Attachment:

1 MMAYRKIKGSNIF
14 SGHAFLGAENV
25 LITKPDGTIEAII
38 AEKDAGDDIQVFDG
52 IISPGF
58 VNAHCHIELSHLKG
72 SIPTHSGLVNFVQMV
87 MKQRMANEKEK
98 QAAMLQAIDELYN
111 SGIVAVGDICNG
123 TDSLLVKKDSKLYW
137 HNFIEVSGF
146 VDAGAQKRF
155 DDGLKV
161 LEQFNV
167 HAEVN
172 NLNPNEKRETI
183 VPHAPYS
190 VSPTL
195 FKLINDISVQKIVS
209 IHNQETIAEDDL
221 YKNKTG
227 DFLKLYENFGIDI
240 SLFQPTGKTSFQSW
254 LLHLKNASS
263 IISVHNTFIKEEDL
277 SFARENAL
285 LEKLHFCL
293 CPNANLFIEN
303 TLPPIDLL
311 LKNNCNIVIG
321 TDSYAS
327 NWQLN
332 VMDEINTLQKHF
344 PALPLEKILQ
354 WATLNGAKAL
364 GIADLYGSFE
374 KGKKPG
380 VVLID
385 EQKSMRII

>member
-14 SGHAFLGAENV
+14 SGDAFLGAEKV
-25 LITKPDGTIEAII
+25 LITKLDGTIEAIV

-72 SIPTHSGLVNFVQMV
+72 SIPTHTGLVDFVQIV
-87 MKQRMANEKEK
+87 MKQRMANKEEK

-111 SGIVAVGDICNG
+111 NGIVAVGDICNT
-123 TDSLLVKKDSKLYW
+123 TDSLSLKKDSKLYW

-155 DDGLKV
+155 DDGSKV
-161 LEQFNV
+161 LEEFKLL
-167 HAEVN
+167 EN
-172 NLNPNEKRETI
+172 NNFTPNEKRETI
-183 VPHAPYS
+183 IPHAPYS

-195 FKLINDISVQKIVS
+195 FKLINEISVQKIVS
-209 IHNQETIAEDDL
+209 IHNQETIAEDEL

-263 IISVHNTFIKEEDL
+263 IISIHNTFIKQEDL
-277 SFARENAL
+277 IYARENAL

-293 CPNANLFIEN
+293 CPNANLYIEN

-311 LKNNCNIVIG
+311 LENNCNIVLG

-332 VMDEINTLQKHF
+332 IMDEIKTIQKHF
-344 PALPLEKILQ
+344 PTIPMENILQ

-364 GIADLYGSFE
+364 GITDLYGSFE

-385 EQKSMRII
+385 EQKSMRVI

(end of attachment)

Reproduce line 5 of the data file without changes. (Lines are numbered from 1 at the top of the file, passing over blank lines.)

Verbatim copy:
52 IISPGF